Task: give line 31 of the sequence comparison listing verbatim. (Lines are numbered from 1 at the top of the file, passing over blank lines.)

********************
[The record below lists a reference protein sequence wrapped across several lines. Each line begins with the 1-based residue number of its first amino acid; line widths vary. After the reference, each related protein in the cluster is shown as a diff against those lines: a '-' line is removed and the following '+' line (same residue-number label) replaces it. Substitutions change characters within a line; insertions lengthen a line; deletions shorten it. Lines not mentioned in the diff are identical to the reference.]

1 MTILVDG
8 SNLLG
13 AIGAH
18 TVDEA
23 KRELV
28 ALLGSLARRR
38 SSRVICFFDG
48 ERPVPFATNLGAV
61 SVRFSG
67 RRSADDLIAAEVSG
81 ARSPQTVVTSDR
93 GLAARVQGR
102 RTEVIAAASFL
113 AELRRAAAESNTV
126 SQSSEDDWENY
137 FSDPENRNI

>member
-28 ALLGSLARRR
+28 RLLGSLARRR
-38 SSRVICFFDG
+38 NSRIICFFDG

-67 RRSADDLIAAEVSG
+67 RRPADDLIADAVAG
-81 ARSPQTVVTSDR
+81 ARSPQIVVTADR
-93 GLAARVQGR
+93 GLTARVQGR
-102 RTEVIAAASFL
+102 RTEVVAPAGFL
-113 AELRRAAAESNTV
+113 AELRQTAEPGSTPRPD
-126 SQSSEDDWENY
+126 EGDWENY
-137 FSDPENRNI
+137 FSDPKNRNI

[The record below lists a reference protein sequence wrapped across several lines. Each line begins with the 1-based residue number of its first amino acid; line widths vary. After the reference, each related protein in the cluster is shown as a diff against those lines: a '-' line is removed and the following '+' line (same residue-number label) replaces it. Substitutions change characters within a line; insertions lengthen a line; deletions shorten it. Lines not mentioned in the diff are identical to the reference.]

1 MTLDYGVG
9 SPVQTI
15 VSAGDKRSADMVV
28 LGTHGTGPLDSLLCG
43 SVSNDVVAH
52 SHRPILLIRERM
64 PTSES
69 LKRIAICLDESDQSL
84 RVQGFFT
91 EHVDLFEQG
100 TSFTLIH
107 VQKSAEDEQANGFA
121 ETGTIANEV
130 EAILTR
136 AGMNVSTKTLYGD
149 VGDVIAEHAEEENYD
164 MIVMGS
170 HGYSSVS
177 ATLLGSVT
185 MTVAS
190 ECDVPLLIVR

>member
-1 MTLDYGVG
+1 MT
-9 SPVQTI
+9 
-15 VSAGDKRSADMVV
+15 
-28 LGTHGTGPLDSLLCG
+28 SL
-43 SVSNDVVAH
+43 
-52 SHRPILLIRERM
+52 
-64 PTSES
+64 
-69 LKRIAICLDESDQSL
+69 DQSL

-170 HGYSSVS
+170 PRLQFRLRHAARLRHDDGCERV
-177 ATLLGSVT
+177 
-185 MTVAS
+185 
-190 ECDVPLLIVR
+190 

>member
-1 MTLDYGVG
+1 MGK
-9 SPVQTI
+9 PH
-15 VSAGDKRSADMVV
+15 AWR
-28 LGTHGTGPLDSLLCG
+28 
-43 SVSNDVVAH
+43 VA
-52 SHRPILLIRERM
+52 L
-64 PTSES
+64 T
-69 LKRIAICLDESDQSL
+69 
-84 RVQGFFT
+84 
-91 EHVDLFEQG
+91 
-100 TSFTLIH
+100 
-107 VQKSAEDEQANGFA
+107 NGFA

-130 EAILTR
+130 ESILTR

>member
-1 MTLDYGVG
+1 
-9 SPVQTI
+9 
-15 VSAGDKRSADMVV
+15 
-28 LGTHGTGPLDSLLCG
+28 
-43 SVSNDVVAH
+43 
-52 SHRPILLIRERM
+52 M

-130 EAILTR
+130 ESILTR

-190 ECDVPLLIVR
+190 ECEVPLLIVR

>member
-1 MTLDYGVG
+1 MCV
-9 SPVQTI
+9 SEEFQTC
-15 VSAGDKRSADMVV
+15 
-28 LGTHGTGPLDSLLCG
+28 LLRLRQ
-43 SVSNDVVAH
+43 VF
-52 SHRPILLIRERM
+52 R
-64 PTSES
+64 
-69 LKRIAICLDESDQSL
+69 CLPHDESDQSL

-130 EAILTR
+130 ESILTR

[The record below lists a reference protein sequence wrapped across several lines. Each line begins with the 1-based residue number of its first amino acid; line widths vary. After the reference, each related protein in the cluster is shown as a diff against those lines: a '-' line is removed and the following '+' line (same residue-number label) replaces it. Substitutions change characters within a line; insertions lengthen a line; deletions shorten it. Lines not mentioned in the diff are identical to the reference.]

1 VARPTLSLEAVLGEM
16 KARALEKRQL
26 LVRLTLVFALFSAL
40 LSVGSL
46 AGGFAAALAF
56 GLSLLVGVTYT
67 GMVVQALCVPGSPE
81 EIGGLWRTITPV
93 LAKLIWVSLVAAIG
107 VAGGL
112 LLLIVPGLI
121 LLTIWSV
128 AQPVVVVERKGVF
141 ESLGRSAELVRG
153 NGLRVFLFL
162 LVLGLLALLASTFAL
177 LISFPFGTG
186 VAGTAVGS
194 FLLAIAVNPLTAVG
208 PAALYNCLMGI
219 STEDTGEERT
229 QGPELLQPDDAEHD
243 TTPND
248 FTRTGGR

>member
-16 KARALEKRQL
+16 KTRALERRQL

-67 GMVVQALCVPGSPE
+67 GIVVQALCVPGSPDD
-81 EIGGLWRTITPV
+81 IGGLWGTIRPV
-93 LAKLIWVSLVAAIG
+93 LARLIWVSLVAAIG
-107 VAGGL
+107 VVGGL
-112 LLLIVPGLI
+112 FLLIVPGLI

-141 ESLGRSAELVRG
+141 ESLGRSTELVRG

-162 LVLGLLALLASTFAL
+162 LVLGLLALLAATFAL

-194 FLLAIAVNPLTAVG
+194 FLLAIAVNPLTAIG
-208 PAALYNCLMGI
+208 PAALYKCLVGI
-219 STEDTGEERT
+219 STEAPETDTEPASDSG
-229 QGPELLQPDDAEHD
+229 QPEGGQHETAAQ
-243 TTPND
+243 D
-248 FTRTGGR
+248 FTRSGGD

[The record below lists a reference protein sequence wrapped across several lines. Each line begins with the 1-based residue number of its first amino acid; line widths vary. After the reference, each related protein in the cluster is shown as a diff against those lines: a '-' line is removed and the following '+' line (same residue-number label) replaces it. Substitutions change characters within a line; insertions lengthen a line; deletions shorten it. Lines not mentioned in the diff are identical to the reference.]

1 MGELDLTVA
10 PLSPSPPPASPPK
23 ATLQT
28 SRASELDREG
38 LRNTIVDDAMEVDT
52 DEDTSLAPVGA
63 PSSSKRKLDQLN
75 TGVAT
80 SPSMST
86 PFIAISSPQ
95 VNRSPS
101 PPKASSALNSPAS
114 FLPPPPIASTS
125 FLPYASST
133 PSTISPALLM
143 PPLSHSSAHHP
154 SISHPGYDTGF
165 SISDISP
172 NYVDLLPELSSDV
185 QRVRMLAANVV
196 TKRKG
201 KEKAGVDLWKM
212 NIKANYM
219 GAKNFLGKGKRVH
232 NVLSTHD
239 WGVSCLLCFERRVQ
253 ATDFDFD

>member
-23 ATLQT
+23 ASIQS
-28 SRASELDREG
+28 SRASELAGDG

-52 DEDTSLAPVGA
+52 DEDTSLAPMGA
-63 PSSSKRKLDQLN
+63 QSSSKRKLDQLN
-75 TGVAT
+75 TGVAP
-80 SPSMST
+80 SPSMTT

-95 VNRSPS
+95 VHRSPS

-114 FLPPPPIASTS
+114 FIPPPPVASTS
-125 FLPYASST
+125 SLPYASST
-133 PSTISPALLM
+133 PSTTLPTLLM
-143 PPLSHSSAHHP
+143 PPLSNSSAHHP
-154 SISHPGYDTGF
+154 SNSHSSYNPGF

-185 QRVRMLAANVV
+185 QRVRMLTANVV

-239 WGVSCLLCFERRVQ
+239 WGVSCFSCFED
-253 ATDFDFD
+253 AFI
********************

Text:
-113 AELRRAAAESNTV